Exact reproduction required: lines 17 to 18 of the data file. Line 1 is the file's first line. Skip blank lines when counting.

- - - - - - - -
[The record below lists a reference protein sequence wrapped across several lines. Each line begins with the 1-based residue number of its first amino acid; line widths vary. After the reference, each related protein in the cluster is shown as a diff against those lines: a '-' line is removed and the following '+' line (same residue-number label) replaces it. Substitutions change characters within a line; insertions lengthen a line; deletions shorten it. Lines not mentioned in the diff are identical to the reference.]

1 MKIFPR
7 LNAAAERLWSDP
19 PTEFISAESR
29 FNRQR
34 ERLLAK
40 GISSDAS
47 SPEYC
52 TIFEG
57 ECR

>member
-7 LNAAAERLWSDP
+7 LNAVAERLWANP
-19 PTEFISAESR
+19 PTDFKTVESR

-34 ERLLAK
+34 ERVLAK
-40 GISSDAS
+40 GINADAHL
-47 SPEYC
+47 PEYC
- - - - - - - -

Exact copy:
+34 ERVLAK
-40 GISSDAS